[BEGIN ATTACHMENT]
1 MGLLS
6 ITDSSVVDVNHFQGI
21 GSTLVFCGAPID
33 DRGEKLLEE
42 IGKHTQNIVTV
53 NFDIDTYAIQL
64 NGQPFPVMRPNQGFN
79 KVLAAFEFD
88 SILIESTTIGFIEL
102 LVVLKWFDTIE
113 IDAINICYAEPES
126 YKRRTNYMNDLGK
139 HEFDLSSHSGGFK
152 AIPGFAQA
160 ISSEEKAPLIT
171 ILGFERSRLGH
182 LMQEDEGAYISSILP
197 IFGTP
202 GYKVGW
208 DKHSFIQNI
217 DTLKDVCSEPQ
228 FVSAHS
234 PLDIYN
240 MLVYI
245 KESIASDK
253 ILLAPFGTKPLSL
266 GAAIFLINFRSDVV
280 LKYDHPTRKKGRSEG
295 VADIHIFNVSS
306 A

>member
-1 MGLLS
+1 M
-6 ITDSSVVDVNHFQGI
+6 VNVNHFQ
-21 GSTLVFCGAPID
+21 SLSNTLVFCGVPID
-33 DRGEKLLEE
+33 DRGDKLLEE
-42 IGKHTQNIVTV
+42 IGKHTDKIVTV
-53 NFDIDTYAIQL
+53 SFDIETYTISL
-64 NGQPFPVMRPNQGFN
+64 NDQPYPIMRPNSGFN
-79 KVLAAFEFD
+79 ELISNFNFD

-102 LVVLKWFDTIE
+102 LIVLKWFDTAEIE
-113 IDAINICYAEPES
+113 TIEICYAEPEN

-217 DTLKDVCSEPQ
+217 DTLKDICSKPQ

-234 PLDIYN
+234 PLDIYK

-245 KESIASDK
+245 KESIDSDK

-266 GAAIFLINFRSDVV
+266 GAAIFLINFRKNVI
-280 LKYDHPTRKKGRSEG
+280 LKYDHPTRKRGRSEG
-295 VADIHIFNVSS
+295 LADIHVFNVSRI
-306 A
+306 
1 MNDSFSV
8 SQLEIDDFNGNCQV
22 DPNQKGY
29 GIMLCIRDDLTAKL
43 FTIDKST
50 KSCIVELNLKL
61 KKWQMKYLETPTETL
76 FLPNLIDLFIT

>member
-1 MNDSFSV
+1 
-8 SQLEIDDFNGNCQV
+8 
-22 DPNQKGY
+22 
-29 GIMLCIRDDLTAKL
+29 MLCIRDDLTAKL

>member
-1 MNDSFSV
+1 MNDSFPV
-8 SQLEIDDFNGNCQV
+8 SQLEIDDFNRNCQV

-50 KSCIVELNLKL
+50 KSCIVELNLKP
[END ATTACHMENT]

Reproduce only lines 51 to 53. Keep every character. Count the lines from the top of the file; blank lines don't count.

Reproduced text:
+113 TIEICYAEPEN

-217 DTLKDVCSEPQ
+217 DTLKDICSKPQ